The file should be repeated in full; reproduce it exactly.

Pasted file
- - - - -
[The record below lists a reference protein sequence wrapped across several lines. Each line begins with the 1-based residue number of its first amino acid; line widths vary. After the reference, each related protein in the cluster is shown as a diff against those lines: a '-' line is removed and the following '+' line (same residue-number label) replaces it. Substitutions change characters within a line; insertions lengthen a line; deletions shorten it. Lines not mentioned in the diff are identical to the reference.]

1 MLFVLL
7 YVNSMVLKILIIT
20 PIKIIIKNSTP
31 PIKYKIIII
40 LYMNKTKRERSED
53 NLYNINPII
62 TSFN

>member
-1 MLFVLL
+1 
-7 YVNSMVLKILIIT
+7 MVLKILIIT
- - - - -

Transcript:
[The record below lists a reference protein sequence wrapped across several lines. Each line begins with the 1-based residue number of its first amino acid; line widths vary. After the reference, each related protein in the cluster is shown as a diff against those lines: a '-' line is removed and the following '+' line (same residue-number label) replaces it. Substitutions change characters within a line; insertions lengthen a line; deletions shorten it. Lines not mentioned in the diff are identical to the reference.]

1 MLFVLL
7 YVNSMVLKILIIT
20 PIKIIIKNSTP
31 PIKYKIIII
40 LYMNKTKRERSED
53 NLYNINPII
62 TSFN

>member
-1 MLFVLL
+1 
-7 YVNSMVLKILIIT
+7 MVLKILIIT